A later prophecy shed more light as to who Christ would be. We read, “Behold the virgin shall conceive and bear a Son, and shall call His name Immanuel” (Isa. 7:14 NKJV). Immanuel means “God with us” (Mt. 1:23) and is another name for God. Isaiah wrote that Christ would be the Child of the virgin, but He would Himself be God. 

The prophet throws still more light on the subject of the coming Christ, which historically did not come to pass for over seven centuries. “Unto us a Child is born, unto us a Son is given; and the government will be upon His shoulder. And His name will be called Wonderful, Counselor, Mighty God, Everlasting Father, Prince of Peace” (Isa. 9:6).

Would any uninspired writer in his wildest dreams pen this verse? It sounds apparently contradictory to speak of the same Person as a Child of days and “the Father of eternity” (JND). How could both statements be true? And yet we know from Scripture that the Child of the virgin, begotten by the overshadowing of the Holy Spirit, was God manifest in the flesh (1 Tim. 3:16). God as well as Man, yet one blessed Person – the Son of God – a mystery utterly beyond man’s comprehension! Our Lord Himself told His disciples, “No one knows the Son except the Father” (Mt. 11:27 NKJV).

It is an incomprehensible mystery to us, like the following Scripture: “But you, Bethlehem Ephrathah, though you are little among the thousands of Judah, yet out of you shall come forth to Me, the One to be Ruler in Israel; whose goings forth are from of old, from everlasting” (Mic. 5:2). Here, in a seeming contradiction, is a Baby born in a defined place, Bethlehem, and yet we are told that the One so born was from everlasting. In taking up Manhood our Lord had a beginning at Bethlehem, but the One who had that beginning is God from everlasting, the eternal Son who never had a beginning. The Son was given, not born (Isa. 9:6).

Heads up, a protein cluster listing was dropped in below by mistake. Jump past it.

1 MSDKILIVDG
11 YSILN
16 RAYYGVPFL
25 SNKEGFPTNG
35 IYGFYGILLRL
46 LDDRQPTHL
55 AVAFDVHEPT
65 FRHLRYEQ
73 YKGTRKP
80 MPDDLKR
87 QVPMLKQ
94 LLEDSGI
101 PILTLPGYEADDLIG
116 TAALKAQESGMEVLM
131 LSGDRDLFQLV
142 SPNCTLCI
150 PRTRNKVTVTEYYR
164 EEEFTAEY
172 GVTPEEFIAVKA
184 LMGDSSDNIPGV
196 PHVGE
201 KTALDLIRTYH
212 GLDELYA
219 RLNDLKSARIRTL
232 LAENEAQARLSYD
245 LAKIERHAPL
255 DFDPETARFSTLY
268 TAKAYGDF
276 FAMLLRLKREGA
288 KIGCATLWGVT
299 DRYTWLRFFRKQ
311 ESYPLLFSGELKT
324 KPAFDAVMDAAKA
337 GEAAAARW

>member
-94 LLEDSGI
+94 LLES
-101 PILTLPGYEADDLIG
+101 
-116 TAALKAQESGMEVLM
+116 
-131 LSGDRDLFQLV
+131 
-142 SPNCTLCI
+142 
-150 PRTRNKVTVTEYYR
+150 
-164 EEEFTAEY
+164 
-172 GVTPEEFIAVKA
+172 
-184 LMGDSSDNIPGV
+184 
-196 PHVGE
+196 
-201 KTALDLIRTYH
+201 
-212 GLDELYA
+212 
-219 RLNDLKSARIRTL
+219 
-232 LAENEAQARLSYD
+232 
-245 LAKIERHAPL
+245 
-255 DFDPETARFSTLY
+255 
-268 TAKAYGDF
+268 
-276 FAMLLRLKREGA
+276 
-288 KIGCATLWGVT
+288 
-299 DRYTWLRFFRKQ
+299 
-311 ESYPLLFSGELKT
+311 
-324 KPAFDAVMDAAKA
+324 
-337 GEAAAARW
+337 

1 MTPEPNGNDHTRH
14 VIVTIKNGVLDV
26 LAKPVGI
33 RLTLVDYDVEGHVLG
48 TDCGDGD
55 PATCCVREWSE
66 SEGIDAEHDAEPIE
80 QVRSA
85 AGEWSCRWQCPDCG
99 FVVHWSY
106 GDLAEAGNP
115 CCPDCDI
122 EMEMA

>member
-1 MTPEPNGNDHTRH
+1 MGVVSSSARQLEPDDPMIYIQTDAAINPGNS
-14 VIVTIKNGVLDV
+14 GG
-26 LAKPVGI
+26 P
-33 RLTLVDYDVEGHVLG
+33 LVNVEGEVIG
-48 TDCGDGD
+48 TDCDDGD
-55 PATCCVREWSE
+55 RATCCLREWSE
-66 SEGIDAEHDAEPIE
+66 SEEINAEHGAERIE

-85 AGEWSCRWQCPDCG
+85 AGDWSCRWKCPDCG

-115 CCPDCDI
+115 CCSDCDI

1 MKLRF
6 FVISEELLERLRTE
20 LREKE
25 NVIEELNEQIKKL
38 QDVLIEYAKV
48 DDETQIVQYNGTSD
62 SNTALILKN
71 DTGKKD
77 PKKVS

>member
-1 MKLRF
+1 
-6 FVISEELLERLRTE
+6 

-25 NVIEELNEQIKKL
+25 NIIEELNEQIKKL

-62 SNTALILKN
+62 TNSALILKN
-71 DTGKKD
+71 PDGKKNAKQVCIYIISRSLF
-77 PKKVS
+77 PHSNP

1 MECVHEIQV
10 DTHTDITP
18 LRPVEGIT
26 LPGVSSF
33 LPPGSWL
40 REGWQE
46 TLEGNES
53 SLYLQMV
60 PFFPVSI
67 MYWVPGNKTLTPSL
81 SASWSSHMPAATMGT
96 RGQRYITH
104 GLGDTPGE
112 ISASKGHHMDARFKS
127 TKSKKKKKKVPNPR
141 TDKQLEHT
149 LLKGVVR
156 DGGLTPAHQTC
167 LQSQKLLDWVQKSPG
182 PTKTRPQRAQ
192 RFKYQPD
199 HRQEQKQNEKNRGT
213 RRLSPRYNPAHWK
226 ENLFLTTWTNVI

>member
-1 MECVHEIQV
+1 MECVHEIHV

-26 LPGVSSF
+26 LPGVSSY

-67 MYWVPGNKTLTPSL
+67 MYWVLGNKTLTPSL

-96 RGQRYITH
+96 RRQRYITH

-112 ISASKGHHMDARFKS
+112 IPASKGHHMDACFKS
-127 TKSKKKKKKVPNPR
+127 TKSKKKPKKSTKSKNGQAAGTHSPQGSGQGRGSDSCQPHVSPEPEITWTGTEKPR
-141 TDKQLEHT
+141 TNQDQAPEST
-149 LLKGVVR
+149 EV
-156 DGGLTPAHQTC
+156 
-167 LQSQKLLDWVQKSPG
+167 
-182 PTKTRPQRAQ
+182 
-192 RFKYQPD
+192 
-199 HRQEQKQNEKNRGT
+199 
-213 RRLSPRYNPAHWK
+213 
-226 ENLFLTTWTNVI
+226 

As a last example from Scripture we read: “Come near to Me, hear this: I have not spoken in secret from the beginning; from the time that it was, I was there [there AM I, JND – the assertion of deity]: and now the Lord GOD and His Spirit have sent Me” (Isa. 48:16). We have here the three Persons of the Godhead in fullest concert for the blessing of man. Marvelous truth! The Word sent stands in great prominence in this Scripture. Was this not wonderfully fulfilled when our Lord, as recorded in John, announced 14 times that He was the Sent One of the Father?

To those in the temple who doubted He was the Christ He said, “You both know Me, and you know where I am from; and I have not come of Myself, but He who sent Me is true, whom you do not know. But I know Him, for I am from Him, and He sent Me” (Jn. 7:28-29). The circle is complete. The Lord plainly linked Himself up with the Sent One of Isaiah 48:16.

This forms a suitable finish to our study of the names of God in the Old Testament and affords a pleasing introduction to our study of divine titles in the New Testament. It is in the Person of our Lord that the Old and New Testaments join hands.

The Blessed Man

“Blessed is the man who walks not in the counsel of the ungodly, nor stands in the path of sinners, nor sits in the seat of the scornful; but his delight is in the law of the Lord, and in His law he meditates day and night.” —Psalm 1:1-2 NKJV

By H. A. Ironside (Lord Is Near, 1988)

This blessed man is God’s ideal of what man ought to be in this scene. It finds its perfect fulfillment in the holy behavior of the Lord Jesus Christ, who ever did the things that pleased the Father. We, in our measure, are called to walk as He walked (1 Jn. 2:6), according to the example He has left us (1 Pet. 2:21). To do this we must be regenerated (Ti. 3:5). It is a life of holy separation from all evil that is in view. The blessed man is careful to avoid any participation with the ungodly so far as their attitude toward divine things is concerned. His piety does not consist in a negative attitude toward evil alone, but in the positive enjoyment of what is good. The Word of God is precious to him and is his spiritual food, assimilated [absorbed mentally] by meditation (Jer. 15:16).